Maria Francisco Montesó
If you work at a school, how many times have you, or one of your colleagues, been asked to interpret for a non-English speaking family? Or, how many times have you seen a school kid or a kid’s family member interpreting for a teacher or other school staff? Perhaps you have seen it many times, or even you might have experienced it yourself. Probably, you (or someone else) were asked to “translate” in a specific situation when actually you should be asked to “interpret”. I am not referring to a non-English speaker that needs to find the bathroom or the library, or needs to find the children’s classroom. I am referring to parent-teacher conferences, a speech therapy meeting, general school meetings or talks, school announcements or changes; or even having to interpret school letters or notes to parents or family members.
Well, let’s start from the beginning. In case you don’t know there is a difference between translating and interpreting. “The term translation is used in two different ways. First, it refers to the general process of converting a message from one language to another (Bathgate, 1985), and second, it refers to the written form of that process” (González, Vásquez and Mikkelson, 2012). The term interpreting or interpretation means to convert a spoken message from one language to another, so you are also translating when you interpret, but the way to deliver the translation is verbal. “Translators have time to reflect and craft their output, whereas interpreters must instantaneously arrive at a target language equivalent, while at the same time searching for further input” (González, Vásquez and Mikkelson, 2012). When you are asked to verbally translate a written document into another language is called sight translation, and it is considered to be an interpreting modality since you deliver the message verbally.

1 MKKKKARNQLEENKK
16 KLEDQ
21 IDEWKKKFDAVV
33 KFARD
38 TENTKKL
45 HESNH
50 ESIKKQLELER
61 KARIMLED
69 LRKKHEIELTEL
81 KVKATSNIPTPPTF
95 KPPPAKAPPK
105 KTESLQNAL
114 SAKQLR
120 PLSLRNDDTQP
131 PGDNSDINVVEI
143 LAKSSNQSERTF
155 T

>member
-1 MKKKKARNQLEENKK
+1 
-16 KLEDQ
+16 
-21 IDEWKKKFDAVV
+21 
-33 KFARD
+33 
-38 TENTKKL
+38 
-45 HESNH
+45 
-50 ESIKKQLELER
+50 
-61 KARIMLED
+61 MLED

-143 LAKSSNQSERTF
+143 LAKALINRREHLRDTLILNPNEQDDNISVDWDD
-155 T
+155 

Having clarified this, it is utterly unfair and unethical that a teacher, children, or a family member is asked to interpret in schools setting just for being declared as bilingual. Bilingual people are not interpreters nor translators.
Let me give you several reasons why I believe this in unfair and unethical: these bilingual people are doing someone else’s job, they are not being remunerated for their effort (and believe me, it is an enormous brain effort), they are placed in a stressful and uncomfortable situation and, most importantly, they are not qualified to do this job. More professionally, this is called a natural or ad hoc interpreter, an untrained person pulled away from other duties to interpret. Since these individuals are not trained or certified interpreters and lack professional experience, they originate consequences: a deterioration of the language and underestimation of the interpreting profession. Also, their mental health might be seriously affected due to the pressure they have to face and, unconsciously, they are condemning the art of interpreting as mere “it’s just a talk”. They do not need and should not cope with such an arduous task. For a bilingual person, doing the job of a professional interpreter can truly become a hideous duty.